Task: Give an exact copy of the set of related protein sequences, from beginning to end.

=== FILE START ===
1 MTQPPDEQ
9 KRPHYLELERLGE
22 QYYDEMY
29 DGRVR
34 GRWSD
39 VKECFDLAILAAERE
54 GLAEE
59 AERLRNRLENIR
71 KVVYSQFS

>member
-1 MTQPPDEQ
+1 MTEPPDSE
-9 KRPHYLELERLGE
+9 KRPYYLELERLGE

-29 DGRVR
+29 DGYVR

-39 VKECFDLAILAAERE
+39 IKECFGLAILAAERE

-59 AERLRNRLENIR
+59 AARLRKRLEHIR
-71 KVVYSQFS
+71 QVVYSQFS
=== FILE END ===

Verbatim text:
1 MTQPPDEQ
9 KRPHYLELERLGE
22 QYYDEMY
29 DGRVR
34 GRWSD
39 VKECFDLAILAAERE
54 GLAEE
59 AERLRNRLENIR
71 KVVYSQFS

>member
-1 MTQPPDEQ
+1 MTEPPDSE
-9 KRPHYLELERLGE
+9 KRPYYLELERLGE

-29 DGRVR
+29 DGYVR

-39 VKECFDLAILAAERE
+39 IKECFGLAILAAERE

-59 AERLRNRLENIR
+59 AARLRKRLEHIR
-71 KVVYSQFS
+71 QVVYSQFS